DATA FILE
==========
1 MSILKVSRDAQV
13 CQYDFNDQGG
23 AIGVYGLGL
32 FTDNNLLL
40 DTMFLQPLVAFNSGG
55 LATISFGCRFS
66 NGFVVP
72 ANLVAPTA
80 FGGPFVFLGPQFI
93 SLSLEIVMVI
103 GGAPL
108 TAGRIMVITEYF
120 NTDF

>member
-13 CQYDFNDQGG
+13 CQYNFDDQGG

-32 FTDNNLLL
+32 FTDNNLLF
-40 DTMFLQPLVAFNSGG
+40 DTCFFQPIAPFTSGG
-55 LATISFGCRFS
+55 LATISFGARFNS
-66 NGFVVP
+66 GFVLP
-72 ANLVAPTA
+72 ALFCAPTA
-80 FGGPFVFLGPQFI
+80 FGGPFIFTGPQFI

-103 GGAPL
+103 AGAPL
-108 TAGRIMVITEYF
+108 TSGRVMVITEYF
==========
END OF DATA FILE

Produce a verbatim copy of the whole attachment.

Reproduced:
1 MSILKVSRDAQV
13 CQYDFNDQGG
23 AIGVYGLGL
32 FTDNNLLL
40 DTMFLQPLVAFNSGG
55 LATISFGCRFS
66 NGFVVP
72 ANLVAPTA
80 FGGPFVFLGPQFI
93 SLSLEIVMVI
103 GGAPL
108 TAGRIMVITEYF
120 NTDF

>member
-13 CQYDFNDQGG
+13 CQYNFDDQGG

-32 FTDNNLLL
+32 FTDNNLLF
-40 DTMFLQPLVAFNSGG
+40 DTCFFQPIAPFTSGG
-55 LATISFGCRFS
+55 LATISFGARFNS
-66 NGFVVP
+66 GFVLP
-72 ANLVAPTA
+72 ALFCAPTA
-80 FGGPFVFLGPQFI
+80 FGGPFIFTGPQFI

-103 GGAPL
+103 AGAPL
-108 TAGRIMVITEYF
+108 TSGRVMVITEYF